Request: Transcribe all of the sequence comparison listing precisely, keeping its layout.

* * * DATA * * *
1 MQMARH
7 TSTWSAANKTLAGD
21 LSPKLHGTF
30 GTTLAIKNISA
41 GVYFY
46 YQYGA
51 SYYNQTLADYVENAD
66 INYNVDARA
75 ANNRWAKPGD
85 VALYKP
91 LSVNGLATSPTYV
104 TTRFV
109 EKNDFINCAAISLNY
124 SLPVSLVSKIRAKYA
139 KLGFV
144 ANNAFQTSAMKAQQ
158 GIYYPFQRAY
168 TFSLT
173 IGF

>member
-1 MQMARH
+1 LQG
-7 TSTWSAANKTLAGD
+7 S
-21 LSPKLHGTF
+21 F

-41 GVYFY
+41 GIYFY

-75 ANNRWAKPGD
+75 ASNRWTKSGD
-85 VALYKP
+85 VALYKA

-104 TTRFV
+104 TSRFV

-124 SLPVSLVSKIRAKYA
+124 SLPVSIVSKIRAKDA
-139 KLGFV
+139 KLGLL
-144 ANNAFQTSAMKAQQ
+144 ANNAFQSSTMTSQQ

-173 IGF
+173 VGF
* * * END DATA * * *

1 MQMARH
7 TSTWSAANKTLAGD
21 LSPKLHGTF
30 GTTLAIKNISA
41 GVYFY
46 YQYGA
51 SYYNQTLADYVENAD
66 INYNVDARA
75 ANNRWAKPGD
85 VALYKP
91 LSVNGLATSPTYV
104 TTRFV
109 EKNDFINCAAISLNY
124 SLPVSLVSKIRAKYA
139 KLGFV
144 ANNAFQTSAMKAQQ
158 GIYYPFQRAY
168 TFSLT
173 IGF

>member
-1 MQMARH
+1 LQG
-7 TSTWSAANKTLAGD
+7 S
-21 LSPKLHGTF
+21 F

-41 GVYFY
+41 GIYFY

-75 ANNRWAKPGD
+75 ASNRWTKSGD
-85 VALYKP
+85 VALYKA

-104 TTRFV
+104 TSRFV

-124 SLPVSLVSKIRAKYA
+124 SLPVSIVSKIRAKDA
-139 KLGFV
+139 KLGLL
-144 ANNAFQTSAMKAQQ
+144 ANNAFQSSTMTSQQ

-173 IGF
+173 VGF